The film’s soundtrack and background score do play a crucial role in its various sequences, especially the catchy tracks “Koi Shaque” and “Foreign Balamwa”. Still, I personally missed a slow, soothing number a lot expressing Kalki’s personal feelings fighting with her visible loneliness. Cinematography captures both the light and emotional moments of the script beautifully and thus is able to make an instant connection with the viewers through all its realistically chosen frames and soft lights.
Tackling a ‘never discussed before’ kind of subject about the natural sexual desires in differently abled people, Shonali Bose once again forces us to think that why no one dared to bring out this theme from the closet till now? OR is it the case that we simply like to assume that those friends do not tend to have any such natural bodily feelings due to their physical disabilities. The fact really gives us enough food for thought in respect of subjects still lying untouched when it comes to the world of our differently abled friends. But maybe we don’t have much time to think about that seriously or don’t really wish to witness the sadness, the sorrow or the pain in those 3 hours of entertainment bought for a price.
Probably that is the reason, Shonali also keeps the film completely light and even comic for most of the times to make it more appealing to the audience mainly coming into the theaters for getting entertained. However, that’s what I exactly look upon as a flaw in its execution frankly, since the film doesn’t have any place for sadness at all which actually makes it look more superficial or even unbelievable at times as per my personal opinion.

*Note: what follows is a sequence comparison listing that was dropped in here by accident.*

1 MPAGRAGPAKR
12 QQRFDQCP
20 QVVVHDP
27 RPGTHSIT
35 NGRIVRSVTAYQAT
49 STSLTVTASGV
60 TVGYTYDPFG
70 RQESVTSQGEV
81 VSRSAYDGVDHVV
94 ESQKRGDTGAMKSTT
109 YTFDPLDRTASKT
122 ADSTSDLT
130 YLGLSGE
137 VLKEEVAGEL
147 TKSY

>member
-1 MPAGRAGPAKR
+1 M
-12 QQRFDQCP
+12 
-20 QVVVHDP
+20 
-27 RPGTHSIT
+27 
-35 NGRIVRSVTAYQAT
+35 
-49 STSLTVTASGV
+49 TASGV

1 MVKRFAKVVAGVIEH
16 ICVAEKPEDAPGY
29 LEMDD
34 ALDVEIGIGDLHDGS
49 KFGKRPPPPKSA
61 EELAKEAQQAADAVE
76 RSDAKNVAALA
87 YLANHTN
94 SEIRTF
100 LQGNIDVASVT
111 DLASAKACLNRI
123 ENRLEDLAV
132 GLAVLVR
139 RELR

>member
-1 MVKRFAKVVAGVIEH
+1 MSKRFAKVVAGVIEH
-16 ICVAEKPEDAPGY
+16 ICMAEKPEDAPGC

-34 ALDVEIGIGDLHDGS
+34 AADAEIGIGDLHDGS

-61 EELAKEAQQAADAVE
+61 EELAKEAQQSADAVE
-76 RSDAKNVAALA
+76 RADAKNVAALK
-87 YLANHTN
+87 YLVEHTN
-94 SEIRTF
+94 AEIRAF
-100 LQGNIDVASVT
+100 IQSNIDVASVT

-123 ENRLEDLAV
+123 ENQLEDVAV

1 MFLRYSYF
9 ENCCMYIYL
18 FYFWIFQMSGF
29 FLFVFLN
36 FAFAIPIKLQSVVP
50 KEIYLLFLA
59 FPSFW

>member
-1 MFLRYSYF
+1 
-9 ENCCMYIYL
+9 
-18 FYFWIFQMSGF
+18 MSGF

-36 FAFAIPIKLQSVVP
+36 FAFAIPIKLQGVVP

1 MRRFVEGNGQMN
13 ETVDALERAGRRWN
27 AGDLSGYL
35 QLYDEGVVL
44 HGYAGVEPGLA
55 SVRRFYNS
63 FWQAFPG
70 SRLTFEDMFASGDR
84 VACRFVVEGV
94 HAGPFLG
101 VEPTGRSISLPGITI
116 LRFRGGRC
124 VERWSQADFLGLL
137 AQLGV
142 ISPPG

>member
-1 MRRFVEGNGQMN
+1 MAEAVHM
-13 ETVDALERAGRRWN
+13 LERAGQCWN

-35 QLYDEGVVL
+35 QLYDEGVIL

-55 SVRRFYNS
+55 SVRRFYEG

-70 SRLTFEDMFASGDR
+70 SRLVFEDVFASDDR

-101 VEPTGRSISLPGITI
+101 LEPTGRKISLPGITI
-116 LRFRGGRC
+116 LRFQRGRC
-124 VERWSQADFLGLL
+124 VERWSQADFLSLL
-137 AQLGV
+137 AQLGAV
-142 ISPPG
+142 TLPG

In other words, any kind of liveliness turns out to be shallow without the depth of sorrow felt just before that in equal dosages. And the more deep you feel that sadness, more healthier and stronger will be your happiness as a basic rule of existence.
Yes the writer-director does try to bring in those introspective moments in the concluding half an hour with a tragedy happening all of a sudden resulting in a deafening silence all around. But then again soon returns to the same lively mood in the climax, ending it all on an extremely positive note with the cheerful Laila holding her margarita with a straw.
Summing it all, I did love the film a lot from heart for all its delightful moments focusing on the ever smiling Laila. But perhaps since I sincerely wished to cry with the lady too feeling her inner conflicts fighting with the able world around, I found that much needed sorrow simply missing in the daringly made film putting it honestly.
Anyway, ignoring this personal opinion of mine, do visit the theaters to enjoy the lively world of LAILA and her creative abilities, becoming a part of this new-age cinematic revolution tried by the exceptional creators. And welcome the QUEEN act of 2015 by Kalki Koechlin, eyeing at many of those big award ceremonies held towards the end of the year.
Rating : 4 / 5 (Including the big additional 1 for Kalki alone.)

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19 Apr 2015 / Comment ( 0 )